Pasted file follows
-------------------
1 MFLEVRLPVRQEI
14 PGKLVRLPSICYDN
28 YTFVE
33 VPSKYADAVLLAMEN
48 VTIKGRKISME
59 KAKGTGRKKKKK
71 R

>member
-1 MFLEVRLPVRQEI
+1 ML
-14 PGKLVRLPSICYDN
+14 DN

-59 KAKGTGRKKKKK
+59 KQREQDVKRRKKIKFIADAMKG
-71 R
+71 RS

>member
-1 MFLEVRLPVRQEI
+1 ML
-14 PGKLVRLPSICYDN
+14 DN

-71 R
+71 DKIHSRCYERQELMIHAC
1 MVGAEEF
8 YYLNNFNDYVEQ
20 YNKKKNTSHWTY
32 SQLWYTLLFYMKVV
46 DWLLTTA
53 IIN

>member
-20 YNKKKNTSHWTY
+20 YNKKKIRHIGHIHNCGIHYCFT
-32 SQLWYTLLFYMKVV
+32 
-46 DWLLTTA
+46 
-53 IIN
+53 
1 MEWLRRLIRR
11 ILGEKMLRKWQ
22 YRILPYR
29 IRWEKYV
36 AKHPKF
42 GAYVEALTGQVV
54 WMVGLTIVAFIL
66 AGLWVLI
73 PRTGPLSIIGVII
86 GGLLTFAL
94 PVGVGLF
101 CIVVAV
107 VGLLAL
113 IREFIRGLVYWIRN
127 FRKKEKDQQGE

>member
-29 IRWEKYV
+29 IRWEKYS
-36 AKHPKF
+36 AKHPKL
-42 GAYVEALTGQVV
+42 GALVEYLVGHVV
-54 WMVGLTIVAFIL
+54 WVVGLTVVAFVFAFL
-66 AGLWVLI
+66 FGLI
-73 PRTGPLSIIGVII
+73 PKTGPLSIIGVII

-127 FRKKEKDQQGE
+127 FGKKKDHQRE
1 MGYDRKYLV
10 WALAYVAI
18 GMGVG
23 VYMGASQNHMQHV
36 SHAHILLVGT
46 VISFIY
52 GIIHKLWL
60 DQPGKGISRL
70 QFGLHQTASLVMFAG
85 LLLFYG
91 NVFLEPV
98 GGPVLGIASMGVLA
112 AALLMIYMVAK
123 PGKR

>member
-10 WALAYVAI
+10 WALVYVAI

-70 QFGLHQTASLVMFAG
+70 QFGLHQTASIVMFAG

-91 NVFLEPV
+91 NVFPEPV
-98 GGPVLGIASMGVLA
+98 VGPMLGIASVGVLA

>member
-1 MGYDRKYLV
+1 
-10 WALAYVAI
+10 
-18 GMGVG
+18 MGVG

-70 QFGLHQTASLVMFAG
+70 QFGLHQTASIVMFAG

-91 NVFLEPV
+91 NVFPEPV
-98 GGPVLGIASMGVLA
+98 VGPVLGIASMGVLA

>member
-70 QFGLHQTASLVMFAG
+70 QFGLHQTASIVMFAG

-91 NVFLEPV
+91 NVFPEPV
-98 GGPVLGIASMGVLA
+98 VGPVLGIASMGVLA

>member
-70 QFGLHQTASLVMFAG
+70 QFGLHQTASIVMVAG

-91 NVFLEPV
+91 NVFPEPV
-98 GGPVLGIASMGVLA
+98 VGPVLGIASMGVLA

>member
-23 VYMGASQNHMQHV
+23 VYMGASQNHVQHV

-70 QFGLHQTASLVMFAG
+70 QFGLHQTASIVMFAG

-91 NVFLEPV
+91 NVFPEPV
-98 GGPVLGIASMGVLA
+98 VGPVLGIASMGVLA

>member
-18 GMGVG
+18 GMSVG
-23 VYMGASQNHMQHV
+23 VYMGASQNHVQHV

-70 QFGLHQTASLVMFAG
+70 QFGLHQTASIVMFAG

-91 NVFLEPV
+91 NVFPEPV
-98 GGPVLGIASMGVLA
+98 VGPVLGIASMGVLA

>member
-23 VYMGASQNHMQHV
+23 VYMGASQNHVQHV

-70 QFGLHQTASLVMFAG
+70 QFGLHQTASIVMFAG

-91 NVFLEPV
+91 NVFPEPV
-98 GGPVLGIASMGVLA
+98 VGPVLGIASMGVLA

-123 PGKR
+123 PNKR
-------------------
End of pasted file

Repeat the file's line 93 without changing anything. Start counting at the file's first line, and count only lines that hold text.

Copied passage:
-1 MGYDRKYLV